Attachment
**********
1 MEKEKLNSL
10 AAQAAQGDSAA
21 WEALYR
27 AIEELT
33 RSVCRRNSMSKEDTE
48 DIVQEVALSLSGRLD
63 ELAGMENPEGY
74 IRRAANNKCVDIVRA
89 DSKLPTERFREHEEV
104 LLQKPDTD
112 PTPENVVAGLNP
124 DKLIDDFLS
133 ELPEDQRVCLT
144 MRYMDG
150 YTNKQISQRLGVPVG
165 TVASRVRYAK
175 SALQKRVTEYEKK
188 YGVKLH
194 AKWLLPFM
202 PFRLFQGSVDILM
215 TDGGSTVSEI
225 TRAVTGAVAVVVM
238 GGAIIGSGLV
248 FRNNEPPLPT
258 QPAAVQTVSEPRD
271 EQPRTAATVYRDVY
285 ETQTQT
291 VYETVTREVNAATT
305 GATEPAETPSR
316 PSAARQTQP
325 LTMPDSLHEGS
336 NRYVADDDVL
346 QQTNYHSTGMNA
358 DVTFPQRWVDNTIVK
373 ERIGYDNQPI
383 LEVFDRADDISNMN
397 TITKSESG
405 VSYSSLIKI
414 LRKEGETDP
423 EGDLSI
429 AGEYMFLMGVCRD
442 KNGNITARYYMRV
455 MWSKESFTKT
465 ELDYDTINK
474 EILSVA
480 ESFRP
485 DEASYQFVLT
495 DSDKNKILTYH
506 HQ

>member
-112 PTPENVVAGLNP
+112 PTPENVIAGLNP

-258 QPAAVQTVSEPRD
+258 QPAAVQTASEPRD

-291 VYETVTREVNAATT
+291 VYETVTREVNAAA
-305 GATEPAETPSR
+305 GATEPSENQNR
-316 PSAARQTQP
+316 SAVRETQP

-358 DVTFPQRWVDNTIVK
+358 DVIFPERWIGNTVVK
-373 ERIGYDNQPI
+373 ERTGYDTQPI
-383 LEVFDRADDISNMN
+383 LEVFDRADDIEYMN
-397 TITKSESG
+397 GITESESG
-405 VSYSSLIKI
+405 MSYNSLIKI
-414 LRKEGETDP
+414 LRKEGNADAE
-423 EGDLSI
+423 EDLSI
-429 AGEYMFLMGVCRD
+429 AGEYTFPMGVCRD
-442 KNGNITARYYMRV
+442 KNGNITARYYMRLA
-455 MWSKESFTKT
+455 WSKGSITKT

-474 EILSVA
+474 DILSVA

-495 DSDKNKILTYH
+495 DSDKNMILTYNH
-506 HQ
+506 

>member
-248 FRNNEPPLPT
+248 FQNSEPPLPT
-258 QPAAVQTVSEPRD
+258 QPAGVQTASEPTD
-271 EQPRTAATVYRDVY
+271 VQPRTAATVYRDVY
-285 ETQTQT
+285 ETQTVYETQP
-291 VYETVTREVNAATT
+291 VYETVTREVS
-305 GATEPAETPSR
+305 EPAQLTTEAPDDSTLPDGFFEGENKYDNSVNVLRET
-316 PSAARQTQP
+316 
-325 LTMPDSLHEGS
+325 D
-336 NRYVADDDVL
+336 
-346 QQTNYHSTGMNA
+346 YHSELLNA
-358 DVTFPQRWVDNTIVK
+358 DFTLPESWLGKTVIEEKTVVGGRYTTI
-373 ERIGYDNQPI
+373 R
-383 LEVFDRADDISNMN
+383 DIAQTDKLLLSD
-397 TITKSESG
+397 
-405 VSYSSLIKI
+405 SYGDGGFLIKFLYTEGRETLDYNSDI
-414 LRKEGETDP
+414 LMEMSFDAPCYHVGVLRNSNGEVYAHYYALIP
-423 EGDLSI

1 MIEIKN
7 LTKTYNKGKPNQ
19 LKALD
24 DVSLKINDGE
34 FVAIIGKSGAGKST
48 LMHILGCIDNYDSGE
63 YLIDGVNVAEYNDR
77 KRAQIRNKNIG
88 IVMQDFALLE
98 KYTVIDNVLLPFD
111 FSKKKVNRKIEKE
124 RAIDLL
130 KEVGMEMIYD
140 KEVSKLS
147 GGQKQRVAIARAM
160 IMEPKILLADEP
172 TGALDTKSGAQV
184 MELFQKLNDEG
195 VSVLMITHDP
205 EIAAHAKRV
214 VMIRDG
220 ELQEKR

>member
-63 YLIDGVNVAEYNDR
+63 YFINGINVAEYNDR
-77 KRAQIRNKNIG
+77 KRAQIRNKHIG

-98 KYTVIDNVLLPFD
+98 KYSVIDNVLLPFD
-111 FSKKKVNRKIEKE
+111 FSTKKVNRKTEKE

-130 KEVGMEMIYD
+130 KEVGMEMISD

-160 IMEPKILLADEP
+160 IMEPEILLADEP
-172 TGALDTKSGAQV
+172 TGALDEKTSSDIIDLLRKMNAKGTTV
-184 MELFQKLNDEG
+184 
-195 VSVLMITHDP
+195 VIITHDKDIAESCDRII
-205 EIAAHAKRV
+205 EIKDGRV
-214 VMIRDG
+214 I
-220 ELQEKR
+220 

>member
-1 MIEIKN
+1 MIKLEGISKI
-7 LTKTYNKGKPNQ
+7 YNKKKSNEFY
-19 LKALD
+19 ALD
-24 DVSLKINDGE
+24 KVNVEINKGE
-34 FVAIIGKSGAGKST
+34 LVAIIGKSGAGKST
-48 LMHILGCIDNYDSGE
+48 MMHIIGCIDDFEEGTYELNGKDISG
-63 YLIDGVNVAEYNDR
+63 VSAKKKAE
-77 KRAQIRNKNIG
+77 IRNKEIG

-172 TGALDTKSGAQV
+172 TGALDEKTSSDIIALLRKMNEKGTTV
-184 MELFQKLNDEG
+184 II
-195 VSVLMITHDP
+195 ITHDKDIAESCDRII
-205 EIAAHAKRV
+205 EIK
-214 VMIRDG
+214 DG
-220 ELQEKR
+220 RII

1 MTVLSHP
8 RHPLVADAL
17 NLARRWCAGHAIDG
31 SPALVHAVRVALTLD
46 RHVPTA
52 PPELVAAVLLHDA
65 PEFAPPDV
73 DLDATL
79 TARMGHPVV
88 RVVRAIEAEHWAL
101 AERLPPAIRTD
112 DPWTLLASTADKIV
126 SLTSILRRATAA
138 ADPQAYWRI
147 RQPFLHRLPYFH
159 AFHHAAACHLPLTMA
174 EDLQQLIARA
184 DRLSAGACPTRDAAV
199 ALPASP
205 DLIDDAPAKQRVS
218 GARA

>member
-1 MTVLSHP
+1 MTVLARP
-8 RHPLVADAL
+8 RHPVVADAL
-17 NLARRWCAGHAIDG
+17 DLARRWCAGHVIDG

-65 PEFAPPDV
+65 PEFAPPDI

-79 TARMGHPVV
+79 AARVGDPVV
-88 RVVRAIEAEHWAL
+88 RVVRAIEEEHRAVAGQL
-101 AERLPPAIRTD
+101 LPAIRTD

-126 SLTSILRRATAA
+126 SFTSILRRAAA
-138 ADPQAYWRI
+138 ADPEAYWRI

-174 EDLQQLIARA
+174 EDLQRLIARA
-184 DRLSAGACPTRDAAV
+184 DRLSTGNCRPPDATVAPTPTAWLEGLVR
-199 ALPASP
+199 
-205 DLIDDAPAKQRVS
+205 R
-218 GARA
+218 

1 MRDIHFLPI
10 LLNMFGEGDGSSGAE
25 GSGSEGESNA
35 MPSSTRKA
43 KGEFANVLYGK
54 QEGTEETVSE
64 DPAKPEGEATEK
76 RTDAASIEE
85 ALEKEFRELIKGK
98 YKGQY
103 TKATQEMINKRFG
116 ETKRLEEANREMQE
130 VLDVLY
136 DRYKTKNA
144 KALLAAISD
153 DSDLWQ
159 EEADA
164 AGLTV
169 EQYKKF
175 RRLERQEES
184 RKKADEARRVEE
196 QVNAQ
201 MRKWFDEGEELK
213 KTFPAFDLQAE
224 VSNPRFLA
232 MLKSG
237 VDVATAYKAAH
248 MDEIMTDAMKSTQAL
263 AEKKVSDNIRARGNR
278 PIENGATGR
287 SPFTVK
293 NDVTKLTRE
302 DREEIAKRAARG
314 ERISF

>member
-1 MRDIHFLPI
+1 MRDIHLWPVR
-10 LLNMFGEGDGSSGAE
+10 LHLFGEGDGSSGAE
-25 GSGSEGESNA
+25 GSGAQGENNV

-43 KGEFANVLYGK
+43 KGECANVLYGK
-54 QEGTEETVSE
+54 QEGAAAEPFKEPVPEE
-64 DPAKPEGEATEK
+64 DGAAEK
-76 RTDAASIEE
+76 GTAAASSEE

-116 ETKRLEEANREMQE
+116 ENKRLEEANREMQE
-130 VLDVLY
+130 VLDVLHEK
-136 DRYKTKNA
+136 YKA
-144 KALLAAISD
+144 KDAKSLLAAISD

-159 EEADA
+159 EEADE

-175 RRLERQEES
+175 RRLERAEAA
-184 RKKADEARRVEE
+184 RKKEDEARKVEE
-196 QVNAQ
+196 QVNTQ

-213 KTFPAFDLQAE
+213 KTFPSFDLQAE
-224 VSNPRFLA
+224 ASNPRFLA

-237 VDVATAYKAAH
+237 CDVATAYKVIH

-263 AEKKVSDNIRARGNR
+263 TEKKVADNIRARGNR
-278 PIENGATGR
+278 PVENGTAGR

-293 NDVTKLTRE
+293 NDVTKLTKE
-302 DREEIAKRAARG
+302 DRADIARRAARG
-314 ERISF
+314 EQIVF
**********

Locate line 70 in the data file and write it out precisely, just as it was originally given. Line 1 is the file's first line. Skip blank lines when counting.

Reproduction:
+405 MSYNSLIKI